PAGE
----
So we would see grace in action here. No one earned or deserved this, not Abraham and not David, nor anyone in Israel, so technically this falls under the definition of grace.


However, this is not for the Church. The Church receives a greater grace, in fact, the fullness of grace.


Isa 11:1 Then a shoot will spring from the stem of Jesse,

And a branch from his roots will bear fruit [virgin birth].


Isa 11:2 And the Spirit of the Lord will rest on Him [baptism],

The spirit of wisdom and understanding,

The spirit of counsel and strength,

The spirit of knowledge and the fear of the Lord [slave].


Isa 11:3 And He will delight in the fear of the Lord [happy slave],

And He will not judge by what His eyes see,

Nor make a decision by what His ears hear [first Advent];


Isa 11:4 But with righteousness He will judge the poor [Second Advent],

And decide with fairness for the afflicted of the earth;

And He will strike the earth with the rod of His mouth,

And with the breath of His lips He will slay the wicked.


Isa 11:5 Also righteousness will be the belt about His loins,

And faithfulness the belt about His waist.


In verse four we see again, as in chapter 9 where David’s throne is, that this fulfillment in on the earth and not in heaven. This is in contrast to the Church, who destiny and current election is from heaven and in heaven.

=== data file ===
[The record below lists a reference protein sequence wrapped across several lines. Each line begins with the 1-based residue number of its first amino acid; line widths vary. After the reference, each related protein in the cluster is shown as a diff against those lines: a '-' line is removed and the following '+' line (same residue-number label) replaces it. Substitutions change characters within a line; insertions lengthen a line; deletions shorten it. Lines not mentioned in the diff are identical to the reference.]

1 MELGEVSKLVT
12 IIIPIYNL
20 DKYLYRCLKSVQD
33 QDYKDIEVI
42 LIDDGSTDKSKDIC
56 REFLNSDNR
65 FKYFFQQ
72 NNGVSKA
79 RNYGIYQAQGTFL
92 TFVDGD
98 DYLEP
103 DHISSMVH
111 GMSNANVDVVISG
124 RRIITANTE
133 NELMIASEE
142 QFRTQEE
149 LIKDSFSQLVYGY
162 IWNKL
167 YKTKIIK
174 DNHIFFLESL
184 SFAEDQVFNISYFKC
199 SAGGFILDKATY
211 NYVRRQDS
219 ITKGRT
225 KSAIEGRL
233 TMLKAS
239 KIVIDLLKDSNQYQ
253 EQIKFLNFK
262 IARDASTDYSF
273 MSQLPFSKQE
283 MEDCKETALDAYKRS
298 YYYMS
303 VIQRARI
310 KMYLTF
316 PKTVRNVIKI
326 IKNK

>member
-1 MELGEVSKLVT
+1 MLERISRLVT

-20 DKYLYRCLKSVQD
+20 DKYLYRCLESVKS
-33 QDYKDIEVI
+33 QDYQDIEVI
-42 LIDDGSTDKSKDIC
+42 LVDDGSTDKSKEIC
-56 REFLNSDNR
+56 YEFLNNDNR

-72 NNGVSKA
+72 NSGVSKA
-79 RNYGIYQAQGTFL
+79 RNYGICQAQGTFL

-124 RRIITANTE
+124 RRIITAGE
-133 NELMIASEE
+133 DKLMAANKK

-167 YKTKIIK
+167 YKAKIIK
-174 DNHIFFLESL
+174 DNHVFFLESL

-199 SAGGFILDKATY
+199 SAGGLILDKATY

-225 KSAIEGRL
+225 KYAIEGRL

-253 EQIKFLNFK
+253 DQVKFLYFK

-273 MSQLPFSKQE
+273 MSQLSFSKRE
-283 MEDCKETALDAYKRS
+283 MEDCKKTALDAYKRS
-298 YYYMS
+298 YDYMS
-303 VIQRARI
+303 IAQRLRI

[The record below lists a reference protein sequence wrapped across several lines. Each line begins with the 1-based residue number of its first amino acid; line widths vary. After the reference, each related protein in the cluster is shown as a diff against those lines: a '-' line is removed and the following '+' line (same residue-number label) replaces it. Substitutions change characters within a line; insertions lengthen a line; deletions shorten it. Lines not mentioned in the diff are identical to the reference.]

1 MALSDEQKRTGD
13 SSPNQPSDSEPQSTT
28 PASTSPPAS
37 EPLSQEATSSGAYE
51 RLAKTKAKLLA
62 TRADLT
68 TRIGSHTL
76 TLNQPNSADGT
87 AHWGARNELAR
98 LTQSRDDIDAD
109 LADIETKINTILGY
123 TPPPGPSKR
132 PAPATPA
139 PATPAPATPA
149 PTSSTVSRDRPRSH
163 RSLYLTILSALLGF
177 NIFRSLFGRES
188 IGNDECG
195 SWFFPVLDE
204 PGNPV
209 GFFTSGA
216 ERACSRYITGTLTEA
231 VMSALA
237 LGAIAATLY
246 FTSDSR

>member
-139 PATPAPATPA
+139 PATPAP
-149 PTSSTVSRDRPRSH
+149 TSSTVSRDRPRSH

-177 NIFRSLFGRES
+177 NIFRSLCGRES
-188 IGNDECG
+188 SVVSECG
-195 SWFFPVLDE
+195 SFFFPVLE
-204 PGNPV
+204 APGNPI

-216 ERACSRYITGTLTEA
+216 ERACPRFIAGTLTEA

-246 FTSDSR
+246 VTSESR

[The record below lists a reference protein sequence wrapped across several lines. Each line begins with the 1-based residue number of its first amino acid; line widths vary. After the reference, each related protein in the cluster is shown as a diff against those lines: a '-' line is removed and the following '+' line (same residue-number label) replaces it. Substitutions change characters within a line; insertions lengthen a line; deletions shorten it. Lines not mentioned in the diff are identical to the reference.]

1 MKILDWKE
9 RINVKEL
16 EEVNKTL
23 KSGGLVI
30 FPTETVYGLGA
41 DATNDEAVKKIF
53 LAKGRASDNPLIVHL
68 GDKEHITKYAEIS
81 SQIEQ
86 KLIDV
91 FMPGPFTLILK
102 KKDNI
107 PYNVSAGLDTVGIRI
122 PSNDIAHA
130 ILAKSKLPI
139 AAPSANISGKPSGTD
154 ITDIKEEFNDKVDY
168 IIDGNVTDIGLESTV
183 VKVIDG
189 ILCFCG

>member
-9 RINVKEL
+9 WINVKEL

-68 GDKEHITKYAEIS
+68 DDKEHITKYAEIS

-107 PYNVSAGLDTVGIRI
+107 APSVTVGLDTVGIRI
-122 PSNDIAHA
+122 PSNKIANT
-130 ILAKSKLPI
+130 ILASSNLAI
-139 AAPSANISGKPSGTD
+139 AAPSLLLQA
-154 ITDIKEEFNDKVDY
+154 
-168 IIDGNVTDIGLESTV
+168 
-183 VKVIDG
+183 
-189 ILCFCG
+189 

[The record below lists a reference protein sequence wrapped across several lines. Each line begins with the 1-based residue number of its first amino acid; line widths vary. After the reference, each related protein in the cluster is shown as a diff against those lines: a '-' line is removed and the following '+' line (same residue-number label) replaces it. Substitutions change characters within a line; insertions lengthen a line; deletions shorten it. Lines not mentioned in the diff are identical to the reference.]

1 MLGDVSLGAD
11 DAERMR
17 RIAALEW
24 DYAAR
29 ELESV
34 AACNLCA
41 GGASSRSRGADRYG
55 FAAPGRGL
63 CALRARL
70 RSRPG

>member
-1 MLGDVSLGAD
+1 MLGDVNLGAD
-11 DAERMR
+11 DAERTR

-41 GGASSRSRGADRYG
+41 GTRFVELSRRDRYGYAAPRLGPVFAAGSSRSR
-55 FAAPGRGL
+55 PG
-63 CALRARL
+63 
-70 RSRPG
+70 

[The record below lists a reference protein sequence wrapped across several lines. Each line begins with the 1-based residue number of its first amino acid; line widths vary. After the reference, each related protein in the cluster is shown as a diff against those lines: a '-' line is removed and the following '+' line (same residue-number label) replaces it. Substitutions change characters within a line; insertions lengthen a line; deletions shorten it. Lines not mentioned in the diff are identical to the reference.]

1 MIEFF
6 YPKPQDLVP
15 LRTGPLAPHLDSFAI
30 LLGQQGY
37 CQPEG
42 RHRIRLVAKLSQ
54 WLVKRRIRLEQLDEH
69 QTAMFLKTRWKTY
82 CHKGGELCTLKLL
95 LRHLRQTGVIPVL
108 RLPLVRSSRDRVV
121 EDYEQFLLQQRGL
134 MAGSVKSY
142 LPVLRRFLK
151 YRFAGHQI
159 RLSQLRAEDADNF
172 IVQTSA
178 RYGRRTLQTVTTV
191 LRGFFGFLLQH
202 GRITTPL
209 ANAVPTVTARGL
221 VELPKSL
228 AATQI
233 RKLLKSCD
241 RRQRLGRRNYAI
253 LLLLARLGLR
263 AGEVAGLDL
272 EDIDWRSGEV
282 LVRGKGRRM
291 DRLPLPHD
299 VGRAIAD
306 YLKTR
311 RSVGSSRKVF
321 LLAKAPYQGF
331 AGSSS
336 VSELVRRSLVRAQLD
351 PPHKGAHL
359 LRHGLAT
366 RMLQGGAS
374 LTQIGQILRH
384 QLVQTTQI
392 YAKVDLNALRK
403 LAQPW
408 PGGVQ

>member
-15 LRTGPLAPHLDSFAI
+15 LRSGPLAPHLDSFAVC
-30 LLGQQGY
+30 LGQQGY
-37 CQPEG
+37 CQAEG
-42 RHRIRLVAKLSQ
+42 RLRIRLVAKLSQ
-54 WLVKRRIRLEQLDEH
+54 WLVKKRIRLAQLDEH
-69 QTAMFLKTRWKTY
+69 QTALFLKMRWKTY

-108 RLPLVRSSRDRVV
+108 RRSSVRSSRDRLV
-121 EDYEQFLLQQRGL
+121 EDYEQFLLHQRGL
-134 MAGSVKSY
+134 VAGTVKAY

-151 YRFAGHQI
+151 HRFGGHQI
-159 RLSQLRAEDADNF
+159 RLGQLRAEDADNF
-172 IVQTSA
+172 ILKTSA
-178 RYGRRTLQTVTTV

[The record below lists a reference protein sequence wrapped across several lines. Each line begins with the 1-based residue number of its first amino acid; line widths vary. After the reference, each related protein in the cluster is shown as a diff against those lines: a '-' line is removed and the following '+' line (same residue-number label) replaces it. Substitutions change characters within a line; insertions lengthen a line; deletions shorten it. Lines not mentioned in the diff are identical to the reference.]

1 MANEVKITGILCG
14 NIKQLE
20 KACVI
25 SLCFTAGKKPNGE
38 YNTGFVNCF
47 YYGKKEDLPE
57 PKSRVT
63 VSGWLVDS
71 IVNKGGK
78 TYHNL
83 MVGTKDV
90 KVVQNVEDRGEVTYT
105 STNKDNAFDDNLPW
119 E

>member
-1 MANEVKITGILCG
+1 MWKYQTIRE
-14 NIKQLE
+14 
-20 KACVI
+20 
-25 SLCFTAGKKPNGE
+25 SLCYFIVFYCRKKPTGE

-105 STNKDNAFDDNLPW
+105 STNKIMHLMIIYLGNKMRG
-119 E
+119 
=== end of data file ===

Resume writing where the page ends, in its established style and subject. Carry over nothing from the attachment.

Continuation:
Col 3:1 If then you have been raised up with Christ, keep seeking the things above, where Christ is, seated at the right hand of God.


Col 3:2 Set your mind on the things above, not on the things that are on earth.


Don’t look for justice on the earth and don’t try and bring justice into your life or another’s. The only justice is with Christ, and that is fulfilled, so from Christ flows grace – you receive and God is glorified.


Col 3:3 For you have died and your life is hidden with Christ in God.


Col 3:4 When Christ, who is our life, is revealed, then you also will be revealed with Him in glory [eternal security – the presentation of the Church at the Big Genuflect].



Phil 3:20 For our citizenship is in heaven, from which also we eagerly wait for a Savior, the Lord Jesus Christ;